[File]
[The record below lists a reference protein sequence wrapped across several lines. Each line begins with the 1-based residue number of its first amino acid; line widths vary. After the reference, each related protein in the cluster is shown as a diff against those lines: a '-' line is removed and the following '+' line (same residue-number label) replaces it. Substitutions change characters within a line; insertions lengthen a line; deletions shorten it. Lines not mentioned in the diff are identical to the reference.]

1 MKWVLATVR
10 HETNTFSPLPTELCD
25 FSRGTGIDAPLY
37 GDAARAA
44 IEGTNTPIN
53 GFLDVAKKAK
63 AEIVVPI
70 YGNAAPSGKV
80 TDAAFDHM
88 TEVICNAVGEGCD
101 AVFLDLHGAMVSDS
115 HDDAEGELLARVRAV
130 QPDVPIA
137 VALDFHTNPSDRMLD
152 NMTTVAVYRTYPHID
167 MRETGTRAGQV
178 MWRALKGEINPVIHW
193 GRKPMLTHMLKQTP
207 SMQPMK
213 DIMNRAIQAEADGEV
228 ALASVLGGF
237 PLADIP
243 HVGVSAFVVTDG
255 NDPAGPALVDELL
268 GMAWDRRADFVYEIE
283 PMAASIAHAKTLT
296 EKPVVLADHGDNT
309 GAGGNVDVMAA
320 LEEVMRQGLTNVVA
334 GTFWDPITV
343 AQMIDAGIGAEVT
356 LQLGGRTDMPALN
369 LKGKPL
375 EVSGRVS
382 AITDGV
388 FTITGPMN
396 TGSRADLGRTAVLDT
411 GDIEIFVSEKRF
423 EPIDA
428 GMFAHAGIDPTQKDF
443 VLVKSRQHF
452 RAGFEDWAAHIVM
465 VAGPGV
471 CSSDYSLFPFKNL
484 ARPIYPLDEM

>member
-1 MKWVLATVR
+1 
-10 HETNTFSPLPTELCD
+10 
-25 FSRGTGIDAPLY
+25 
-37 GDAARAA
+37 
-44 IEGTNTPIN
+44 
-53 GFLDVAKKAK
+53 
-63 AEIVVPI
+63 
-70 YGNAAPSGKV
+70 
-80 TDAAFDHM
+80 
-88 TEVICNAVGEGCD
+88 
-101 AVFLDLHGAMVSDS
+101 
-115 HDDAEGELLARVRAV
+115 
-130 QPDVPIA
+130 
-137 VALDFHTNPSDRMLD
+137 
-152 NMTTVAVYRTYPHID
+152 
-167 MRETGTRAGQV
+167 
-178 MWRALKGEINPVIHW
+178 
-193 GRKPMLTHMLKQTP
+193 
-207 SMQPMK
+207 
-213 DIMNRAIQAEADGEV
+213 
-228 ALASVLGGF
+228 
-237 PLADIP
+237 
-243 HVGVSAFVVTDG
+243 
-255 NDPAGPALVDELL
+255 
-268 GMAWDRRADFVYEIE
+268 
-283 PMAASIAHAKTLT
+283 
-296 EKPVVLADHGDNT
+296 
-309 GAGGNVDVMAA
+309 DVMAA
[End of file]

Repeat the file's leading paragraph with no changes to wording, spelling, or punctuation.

[The record below lists a reference protein sequence wrapped across several lines. Each line begins with the 1-based residue number of its first amino acid; line widths vary. After the reference, each related protein in the cluster is shown as a diff against those lines: a '-' line is removed and the following '+' line (same residue-number label) replaces it. Substitutions change characters within a line; insertions lengthen a line; deletions shorten it. Lines not mentioned in the diff are identical to the reference.]